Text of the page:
Every once in awhile, a corporation does something worthwhile, and certainly Red Bull’s Sound Select tour with Run The Jewels fits the bill. Run the Jewels is a collaboration between Killer Mike and El-P, and when my homeboy Matt Sonzala told me to come out to Minglewood Hall in Memphis to check them out, I invited my homeboy Tune C and we headed down there. To my amazement, the place was absolutely packed, and many of the people there were like a who’s who of the Memphis recording industry, including rappers Ify, Tori WhoDat and Jason Da Hater, singer Tonya Dyson, and legendary engineer and producer Boo Mitchell. The opening act was a thoroughly gangsta crew from Dallas known as the Outfit, and for a gangsta-style group, they were decent. But it was the Run The Jewels performance that everyone came for, and it was very impressive indeed. Tune and I had hung out with Mike in Atlanta last year, and we got a brief chance to catch back up with him after the show. It was truly a momentous night for Memphis hip-hop.
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On previous years at Grambling homecoming, there had been something of an impromptu car show up and down Ralph Waldo Emerson Jones Drive, but this year, local authorities had managed to prevent that, and the street was nearly empty. Instead, there was a block party featuring DJ Jubilee outside the Favrot Student Union, and the custom cars were cruising through the campus on Main Street instead. With the weather was warm as it was, the party drew a huge crowd of people, but eventually the campus police and parish sheriffs moved to stop the cruising loop of cars. The resulting gridlock actually made it hard for me to make it off the campus and out of town.
For a Memphian, perhaps the high point of the Pimp C Memorial Concert at A3C was the appearance of Eightball & MJG, one of Memphis’ original rap acts, and one that is still among the city’s best-known and admired. Appropriately, they performed their best-loved songs, including “Pimps”, “Mr. Big” and “Lay It Down.” As Memphians who had relocated to Houston, Ball & MJG had crossed paths with Pimp C and Bun B early in their careers, and expressed their admiration for Pimp C during their performance in Atlanta on Saturday night.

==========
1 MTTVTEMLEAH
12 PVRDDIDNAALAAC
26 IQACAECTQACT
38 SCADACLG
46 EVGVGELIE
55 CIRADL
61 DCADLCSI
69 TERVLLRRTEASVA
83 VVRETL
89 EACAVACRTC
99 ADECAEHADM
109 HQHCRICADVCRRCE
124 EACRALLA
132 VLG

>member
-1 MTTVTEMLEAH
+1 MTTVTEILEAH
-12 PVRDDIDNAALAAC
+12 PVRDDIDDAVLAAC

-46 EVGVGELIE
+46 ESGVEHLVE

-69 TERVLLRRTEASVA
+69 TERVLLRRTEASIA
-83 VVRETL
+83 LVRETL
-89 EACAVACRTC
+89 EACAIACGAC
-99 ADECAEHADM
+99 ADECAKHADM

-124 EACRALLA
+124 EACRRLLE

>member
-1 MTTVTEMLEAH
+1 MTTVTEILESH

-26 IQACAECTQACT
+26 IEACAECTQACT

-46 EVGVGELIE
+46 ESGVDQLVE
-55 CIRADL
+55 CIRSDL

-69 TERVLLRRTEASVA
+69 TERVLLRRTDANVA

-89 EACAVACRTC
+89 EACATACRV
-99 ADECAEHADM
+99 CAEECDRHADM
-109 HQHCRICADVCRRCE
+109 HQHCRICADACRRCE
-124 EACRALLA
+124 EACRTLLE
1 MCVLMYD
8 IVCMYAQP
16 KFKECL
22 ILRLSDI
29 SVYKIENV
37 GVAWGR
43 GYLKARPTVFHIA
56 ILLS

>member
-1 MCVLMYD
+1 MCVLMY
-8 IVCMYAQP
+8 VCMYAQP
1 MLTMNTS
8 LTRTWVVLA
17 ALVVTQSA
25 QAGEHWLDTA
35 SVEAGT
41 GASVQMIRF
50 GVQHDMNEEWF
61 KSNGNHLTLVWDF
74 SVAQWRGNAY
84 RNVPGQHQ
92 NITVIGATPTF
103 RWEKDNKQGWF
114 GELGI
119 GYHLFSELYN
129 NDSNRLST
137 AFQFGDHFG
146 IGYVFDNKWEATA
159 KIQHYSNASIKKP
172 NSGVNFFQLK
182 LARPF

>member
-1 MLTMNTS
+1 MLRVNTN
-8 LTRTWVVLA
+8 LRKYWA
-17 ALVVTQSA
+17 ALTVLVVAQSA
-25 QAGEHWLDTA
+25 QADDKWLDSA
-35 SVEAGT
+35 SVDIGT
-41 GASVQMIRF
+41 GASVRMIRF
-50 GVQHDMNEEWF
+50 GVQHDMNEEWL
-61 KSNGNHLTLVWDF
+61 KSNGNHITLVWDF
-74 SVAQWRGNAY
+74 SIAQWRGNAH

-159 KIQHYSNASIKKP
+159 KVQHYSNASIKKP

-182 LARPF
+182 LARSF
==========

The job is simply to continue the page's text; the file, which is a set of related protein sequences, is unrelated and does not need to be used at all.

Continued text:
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While most of the artists chosen to perform on the Pimp C Memorial Concert were from Texas, a few were from other areas, including T-Mo Goodie of the Goodie Mob. T-Mo has been working on solo material, and it was mostly these songs that he performed at A3C.
Twista first came to prominence on the song “Po Pimp” by a Chicago duo called Do or Die, on the Houston-based Rap-A-Lot label, and the song had a decidedly Texas feel. Still, I had never thought of Twista as having been influenced by Pimp C, yet he said exactly that to the crowd at A3C during the Pimp C Memorial Concert. He also performed his verse from “Po Pimp” and another of his classic songs as the crowd cheered and chanted the lyrics with him.
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Trae tha Truth remains one of Houston’s most beloved rappers, even after the local hip-hop station imposed a ban on his music. He is a perennial favorite at South By Southwest, and was warmly received by the A3C crowd as well.